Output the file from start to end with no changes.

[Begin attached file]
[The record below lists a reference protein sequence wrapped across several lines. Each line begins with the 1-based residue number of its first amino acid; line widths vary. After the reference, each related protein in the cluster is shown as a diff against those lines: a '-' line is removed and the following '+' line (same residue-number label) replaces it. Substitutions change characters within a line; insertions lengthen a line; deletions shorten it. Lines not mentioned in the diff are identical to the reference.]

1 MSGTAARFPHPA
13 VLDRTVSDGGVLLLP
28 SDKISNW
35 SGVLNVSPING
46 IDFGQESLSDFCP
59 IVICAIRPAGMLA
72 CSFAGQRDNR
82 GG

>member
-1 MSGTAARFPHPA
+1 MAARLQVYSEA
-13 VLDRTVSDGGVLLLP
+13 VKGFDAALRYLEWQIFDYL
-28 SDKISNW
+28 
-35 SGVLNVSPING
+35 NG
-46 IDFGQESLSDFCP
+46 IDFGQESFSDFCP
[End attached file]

[The record below lists a reference protein sequence wrapped across several lines. Each line begins with the 1-based residue number of its first amino acid; line widths vary. After the reference, each related protein in the cluster is shown as a diff against those lines: a '-' line is removed and the following '+' line (same residue-number label) replaces it. Substitutions change characters within a line; insertions lengthen a line; deletions shorten it. Lines not mentioned in the diff are identical to the reference.]

1 MSGTAARFPHPA
13 VLDRTVSDGGVLLLP
28 SDKISNW
35 SGVLNVSPING
46 IDFGQESLSDFCP
59 IVICAIRPAGMLA
72 CSFAGQRDNR
82 GG

>member
-1 MSGTAARFPHPA
+1 MAARLQVYSEA
-13 VLDRTVSDGGVLLLP
+13 VKGFDAALRYLEWQIFDYL
-28 SDKISNW
+28 
-35 SGVLNVSPING
+35 NG
-46 IDFGQESLSDFCP
+46 IDFGQESFSDFCP